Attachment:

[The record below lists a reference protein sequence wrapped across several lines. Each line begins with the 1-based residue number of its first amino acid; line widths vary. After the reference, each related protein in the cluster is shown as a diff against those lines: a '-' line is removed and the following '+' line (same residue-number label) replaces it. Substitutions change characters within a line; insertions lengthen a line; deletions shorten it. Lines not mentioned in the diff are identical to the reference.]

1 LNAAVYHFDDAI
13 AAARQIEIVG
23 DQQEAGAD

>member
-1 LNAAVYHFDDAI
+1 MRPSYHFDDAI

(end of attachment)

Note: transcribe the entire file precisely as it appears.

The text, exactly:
[The record below lists a reference protein sequence wrapped across several lines. Each line begins with the 1-based residue number of its first amino acid; line widths vary. After the reference, each related protein in the cluster is shown as a diff against those lines: a '-' line is removed and the following '+' line (same residue-number label) replaces it. Substitutions change characters within a line; insertions lengthen a line; deletions shorten it. Lines not mentioned in the diff are identical to the reference.]

1 LNAAVYHFDDAI
13 AAARQIEIVG
23 DQQEAGAD

>member
-1 LNAAVYHFDDAI
+1 MRPSYHFDDAI